Freedom of the press does not include the freedom to slander
Initially, I did not feel it was necessary to respond to the ludicrous accusations made by Steven D. Penn G in the March 2 issue of The Tech ["Thistle distribution hit by another attack"]. However, I do feel that it is my responsibility to inform readers of the unprofessional and malicious tactics utilized by "journalists" such as him.
On the day the Residence/Orientation Week issue of The Thistle came out, I happened to be walking through Lobby 7. A group of women and men, a few of whom I knew, were gathered on the side. I joined them and proceeded to listen to their complaints against the Thistle articles which they felt were offensive and sexist. They were so angered that they felt the issues should be taken off the stand. Individuals proceeded to dispose of the paper of their own volition, but I neither supported nor encouraged such a demonstration.
I did not think twice about the incident until six months later when I was dragged out of bed around 1:30 am Friday morning to answer a phone call from The Tech. They informed me of the story they were printing and asked me for my comments. I was shocked that anyone could fathom such actions from me. I realized, as most people did, that I was singled out as a result of the person I was dating at the time. Furthermore, I and everyone I knew was disgusted by the sexist implication that my actions could ever be dictated by my boyfriend.
The Thistle claims to be a legitimate paper trying to broaden the horizons of the MIT community by informing them of what's really going on. Yet, if Steve Penn's accusations are any indication of the manner in which The Thistle reports its stories, then I truly feel sorry for him and the audience he reaches. I believe in freedom of speech as guaranteed by the Constitution; however, the right to express one's opinions does not in any way include the right to print outright lies. Rather, Penn's accusations fall under the definition of slander -- a false report maliciously uttered intending to injure the reputation of a person.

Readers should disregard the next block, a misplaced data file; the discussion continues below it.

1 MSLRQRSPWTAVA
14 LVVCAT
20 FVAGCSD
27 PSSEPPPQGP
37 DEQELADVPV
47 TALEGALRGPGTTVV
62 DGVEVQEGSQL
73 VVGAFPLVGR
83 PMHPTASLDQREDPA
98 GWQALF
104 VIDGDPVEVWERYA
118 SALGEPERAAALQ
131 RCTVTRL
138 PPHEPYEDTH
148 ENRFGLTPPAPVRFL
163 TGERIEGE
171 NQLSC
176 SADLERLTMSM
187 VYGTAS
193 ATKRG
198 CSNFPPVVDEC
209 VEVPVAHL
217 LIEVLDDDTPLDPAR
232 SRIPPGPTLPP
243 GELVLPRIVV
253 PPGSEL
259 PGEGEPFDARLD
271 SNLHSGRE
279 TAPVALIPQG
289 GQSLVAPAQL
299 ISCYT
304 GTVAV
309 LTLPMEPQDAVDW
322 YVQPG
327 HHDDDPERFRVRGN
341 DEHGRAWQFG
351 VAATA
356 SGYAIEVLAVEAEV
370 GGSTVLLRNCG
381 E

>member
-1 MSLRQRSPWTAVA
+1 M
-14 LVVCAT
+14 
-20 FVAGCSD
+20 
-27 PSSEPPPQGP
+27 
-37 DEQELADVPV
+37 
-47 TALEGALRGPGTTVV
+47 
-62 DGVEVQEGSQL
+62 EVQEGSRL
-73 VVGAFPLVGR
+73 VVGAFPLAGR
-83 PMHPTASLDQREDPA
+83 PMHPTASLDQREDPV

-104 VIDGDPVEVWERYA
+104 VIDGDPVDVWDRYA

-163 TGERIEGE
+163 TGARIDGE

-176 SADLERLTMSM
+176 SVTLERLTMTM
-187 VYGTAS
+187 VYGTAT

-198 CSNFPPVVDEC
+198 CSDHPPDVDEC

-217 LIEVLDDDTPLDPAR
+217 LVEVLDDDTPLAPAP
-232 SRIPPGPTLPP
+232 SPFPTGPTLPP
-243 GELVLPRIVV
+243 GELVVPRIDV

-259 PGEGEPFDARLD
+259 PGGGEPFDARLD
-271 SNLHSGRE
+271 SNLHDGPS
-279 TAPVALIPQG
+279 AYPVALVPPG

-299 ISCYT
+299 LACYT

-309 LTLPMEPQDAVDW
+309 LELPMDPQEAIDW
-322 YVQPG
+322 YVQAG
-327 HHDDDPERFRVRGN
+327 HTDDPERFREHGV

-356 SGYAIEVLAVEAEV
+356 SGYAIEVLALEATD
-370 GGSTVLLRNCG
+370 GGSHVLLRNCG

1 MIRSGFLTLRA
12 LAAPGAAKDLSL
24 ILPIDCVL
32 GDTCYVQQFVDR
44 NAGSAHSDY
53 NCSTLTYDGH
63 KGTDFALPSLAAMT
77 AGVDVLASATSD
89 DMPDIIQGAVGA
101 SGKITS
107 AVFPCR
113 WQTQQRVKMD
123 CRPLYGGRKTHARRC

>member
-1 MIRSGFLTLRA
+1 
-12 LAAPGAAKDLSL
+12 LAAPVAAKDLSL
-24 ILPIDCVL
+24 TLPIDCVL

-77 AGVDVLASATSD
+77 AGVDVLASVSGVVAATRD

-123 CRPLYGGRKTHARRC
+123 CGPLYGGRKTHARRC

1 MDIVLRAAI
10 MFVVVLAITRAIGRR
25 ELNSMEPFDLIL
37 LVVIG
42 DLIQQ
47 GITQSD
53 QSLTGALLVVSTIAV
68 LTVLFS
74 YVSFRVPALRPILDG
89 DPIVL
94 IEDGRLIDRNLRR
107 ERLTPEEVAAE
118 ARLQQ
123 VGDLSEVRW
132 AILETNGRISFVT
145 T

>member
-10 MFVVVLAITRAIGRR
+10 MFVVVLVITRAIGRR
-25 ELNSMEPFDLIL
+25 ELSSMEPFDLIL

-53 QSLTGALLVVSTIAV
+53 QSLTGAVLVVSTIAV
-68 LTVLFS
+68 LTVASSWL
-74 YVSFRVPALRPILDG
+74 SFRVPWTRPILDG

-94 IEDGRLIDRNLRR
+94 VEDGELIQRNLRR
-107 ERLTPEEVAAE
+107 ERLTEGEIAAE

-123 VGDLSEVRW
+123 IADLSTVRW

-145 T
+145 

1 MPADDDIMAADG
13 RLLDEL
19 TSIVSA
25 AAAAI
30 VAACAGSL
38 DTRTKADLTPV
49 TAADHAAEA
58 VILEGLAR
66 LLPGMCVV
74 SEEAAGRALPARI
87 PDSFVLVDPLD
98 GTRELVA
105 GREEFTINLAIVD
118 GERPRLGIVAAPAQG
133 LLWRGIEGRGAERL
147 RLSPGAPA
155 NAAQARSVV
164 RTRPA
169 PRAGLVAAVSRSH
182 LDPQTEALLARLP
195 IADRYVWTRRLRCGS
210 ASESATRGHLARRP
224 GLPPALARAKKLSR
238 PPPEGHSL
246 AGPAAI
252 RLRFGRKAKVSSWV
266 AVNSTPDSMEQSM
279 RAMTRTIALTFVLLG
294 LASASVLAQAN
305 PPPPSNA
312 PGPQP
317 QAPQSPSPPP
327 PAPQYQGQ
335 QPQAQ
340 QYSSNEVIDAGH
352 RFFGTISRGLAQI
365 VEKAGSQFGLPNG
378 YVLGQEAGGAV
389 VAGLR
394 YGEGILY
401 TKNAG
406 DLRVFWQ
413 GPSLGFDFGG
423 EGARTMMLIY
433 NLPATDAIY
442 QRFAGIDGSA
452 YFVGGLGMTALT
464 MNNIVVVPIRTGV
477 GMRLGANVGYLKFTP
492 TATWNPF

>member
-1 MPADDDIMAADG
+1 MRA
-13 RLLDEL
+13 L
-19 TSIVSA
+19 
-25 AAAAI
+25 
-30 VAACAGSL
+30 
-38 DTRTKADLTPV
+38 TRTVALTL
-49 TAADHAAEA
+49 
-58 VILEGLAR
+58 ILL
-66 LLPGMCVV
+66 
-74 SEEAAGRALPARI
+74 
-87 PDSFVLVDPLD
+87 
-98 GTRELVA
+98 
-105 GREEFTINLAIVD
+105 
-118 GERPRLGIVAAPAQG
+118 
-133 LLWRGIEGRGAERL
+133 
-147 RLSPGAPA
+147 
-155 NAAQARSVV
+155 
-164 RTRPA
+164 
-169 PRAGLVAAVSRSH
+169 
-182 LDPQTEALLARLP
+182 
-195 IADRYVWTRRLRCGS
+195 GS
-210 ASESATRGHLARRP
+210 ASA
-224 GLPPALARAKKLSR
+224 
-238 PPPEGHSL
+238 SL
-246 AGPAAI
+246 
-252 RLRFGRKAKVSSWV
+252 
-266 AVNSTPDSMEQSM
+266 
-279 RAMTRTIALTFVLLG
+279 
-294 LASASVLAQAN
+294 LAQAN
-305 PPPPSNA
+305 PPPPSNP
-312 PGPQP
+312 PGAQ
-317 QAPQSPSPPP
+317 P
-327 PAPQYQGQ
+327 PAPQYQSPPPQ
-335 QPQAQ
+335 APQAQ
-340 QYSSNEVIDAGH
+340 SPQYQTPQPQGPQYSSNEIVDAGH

The author from The Tech, Prabhat Mehta '91, is not exempt from criticism either. His willingness to print an unsubstantiated story based on one person's opinion is inexcusable. As a journalist, he has a responsibility to his audience to investigate his stories and present the truth so as to allow people to make their own intelligent decisions about them. If a friend of mine had not been on The Tech, I never would have been contacted to deny the story.
I adamantly believe, as The Tech so eloquently states, that "MIT must be a forum of ideas," and that we should take a stand against intolerance. Unfortunately, malicious and false stories such as this one fail to convince anyone of these principles. They only demonstrate the lack of respect people have for their fellow students. I hope incidents such as this one will be avoided in the future.
Maria Trinidad Arriola '90->